My Notetaking Setup
A quick update today because this tweet reminded me that I wanted to talk briefly about my notetaking setup. I recently streamlined my notetaking tools after living with them for about two years(!)
The problem statement I started from is:
- I primarily work in a terminal with a vim session inside,
- I have two laptops across which I wish to share notes,
- I experience process as friction (so Zettelkasten and Bullet Journaling are right out),
- I find myself needing to refer back to notes via distant memory,
- I write notes more often than I read them,
Given this, I want to keep searchable notes about work, life, and research with as little friction as possible.
The system I use is a slight refinement of a previously unregarded group of
behaviors! I used to take notes in an editor in any directory I happened to be
in. As a result, I had a pile of unordered, untitled notes files in my
directory. Whenever I switched computers, I'd lose all of my notes. Even on a
single computer, finding a note I had previously written was fairly
It wasn't all bad, though: the act of writing notes was valuable in and of itself in helping me retain thoughts, and -- maybe more importantly -- it was the seed of a habit which I could spin in a more useful direction. In a sense, I had handled the first point of my problem statement already!
Two years ago, I collected all of my notes, meticulously adding titles and
modified times from the files themselves, then moved them into a
directory. I symlinked this directory to DropBox on both of my laptops.
Success! I crossed off point 2. There was a little added process: note
filenames now started with a
YYYYMMDD- timestamp to give them an unambiguous
This, however, added process. The process was "look up the date, then run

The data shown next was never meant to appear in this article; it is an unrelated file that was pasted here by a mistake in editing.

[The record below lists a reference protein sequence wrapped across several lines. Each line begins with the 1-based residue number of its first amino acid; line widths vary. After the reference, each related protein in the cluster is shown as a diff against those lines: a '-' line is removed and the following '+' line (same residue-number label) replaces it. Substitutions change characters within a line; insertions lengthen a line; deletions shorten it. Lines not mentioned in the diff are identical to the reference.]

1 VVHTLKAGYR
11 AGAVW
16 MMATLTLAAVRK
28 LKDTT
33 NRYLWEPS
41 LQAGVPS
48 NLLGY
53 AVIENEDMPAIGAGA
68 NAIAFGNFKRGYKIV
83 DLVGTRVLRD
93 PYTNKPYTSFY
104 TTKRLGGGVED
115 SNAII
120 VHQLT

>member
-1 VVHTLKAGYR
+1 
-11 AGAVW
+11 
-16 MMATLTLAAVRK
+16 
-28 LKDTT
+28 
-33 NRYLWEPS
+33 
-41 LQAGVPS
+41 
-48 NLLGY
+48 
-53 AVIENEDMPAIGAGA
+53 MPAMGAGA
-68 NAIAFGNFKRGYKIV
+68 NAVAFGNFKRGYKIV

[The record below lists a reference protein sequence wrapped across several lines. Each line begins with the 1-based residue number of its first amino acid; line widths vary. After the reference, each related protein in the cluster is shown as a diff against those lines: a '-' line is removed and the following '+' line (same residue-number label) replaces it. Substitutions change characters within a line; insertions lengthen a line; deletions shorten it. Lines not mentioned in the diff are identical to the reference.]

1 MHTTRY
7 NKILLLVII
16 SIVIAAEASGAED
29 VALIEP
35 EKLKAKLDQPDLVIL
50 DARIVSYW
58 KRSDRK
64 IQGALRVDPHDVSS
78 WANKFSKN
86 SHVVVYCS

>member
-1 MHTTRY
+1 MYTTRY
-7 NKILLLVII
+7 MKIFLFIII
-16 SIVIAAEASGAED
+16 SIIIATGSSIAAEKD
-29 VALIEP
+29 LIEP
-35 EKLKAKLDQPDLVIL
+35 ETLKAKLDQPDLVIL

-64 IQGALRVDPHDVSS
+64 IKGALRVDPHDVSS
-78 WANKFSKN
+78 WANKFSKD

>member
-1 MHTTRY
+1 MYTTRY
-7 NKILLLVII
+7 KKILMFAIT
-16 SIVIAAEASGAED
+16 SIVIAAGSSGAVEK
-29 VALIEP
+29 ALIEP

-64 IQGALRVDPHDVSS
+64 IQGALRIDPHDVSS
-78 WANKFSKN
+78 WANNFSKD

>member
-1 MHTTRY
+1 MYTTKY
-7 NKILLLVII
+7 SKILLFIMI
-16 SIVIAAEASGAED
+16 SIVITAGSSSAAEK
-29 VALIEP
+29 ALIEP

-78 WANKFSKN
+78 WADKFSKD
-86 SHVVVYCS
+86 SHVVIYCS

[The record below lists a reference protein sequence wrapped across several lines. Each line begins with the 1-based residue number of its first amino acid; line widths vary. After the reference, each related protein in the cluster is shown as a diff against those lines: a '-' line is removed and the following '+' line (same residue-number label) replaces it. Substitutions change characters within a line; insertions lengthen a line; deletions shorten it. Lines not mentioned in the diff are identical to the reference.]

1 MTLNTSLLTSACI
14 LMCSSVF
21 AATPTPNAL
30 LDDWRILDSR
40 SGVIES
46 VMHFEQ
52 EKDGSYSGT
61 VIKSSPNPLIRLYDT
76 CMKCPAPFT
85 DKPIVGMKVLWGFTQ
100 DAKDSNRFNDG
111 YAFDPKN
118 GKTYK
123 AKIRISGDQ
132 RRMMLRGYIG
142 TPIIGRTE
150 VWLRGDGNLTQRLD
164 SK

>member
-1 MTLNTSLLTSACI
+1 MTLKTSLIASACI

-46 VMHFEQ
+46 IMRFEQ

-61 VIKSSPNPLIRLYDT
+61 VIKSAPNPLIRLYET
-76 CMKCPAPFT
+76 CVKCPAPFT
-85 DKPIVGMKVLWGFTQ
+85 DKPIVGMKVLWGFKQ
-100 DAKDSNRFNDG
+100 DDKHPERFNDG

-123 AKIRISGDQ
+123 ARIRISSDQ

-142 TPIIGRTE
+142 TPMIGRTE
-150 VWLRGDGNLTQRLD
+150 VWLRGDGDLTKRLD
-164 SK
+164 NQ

vim ~/notes/20080808-chomp-womp.md" to take a note. Even that amount of added
process itched, so a couple of weeks ago, I wrote a little script to take
notes. (I wrote it in Bash, to no-one's surprise.) This crossed off
point 3. I integrated
ag into the script so now I can run:
$ note search 'some term'
To bring up a fuzzyfinder window with just the matching notes. If only one note
matches, it'll open in
$EDITOR instead. Inside fuzzyfinder I can select
multiple notes to open in
I can also run
note last to open up the last note I took. Finally, running
note with no arguments opens an
$EDITOR window and lets me enter freeform
text. It takes the first line, slugifies it, and places it in the
with an appropriate name. Combined, those features tackle points 4 and 5.
I've been fairly happy with the results: I've taken more notes and been less tempted to combine unrelated notes into a single document. The thing I'd want you to take away from this is not that you should use my note-taking system, but that having any note-taking system is useful. (Also, look for places in your life where you're experiencing friction and try to formulate a problem statement! You'll be happier with solutions that are tied to a tightly-defined problem!)